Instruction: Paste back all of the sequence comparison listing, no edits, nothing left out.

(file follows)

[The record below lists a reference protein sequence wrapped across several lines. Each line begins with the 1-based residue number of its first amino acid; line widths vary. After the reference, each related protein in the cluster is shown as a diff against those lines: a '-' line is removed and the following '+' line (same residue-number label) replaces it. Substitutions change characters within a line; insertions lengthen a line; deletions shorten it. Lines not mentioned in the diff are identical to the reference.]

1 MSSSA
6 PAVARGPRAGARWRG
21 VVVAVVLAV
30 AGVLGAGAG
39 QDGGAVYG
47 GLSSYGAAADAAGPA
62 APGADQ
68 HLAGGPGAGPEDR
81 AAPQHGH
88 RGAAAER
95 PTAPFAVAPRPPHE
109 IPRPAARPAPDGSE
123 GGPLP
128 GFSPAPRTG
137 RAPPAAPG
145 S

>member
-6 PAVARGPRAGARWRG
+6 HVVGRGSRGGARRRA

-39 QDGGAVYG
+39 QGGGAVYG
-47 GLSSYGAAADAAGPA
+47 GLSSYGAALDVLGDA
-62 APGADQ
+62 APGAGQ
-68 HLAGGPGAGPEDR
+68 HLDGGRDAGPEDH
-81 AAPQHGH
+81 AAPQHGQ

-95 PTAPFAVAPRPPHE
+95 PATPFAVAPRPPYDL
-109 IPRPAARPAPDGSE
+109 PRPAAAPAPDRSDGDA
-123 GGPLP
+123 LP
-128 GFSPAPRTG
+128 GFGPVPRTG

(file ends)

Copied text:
[The record below lists a reference protein sequence wrapped across several lines. Each line begins with the 1-based residue number of its first amino acid; line widths vary. After the reference, each related protein in the cluster is shown as a diff against those lines: a '-' line is removed and the following '+' line (same residue-number label) replaces it. Substitutions change characters within a line; insertions lengthen a line; deletions shorten it. Lines not mentioned in the diff are identical to the reference.]

1 MSSSA
6 PAVARGPRAGARWRG
21 VVVAVVLAV
30 AGVLGAGAG
39 QDGGAVYG
47 GLSSYGAAADAAGPA
62 APGADQ
68 HLAGGPGAGPEDR
81 AAPQHGH
88 RGAAAER
95 PTAPFAVAPRPPHE
109 IPRPAARPAPDGSE
123 GGPLP
128 GFSPAPRTG
137 RAPPAAPG
145 S

>member
-6 PAVARGPRAGARWRG
+6 HVVGRGSRGGARRRA

-39 QDGGAVYG
+39 QGGGAVYG
-47 GLSSYGAAADAAGPA
+47 GLSSYGAALDVLGDA
-62 APGADQ
+62 APGAGQ
-68 HLAGGPGAGPEDR
+68 HLDGGRDAGPEDH
-81 AAPQHGH
+81 AAPQHGQ

-95 PTAPFAVAPRPPHE
+95 PATPFAVAPRPPYDL
-109 IPRPAARPAPDGSE
+109 PRPAAAPAPDRSDGDA
-123 GGPLP
+123 LP
-128 GFSPAPRTG
+128 GFGPVPRTG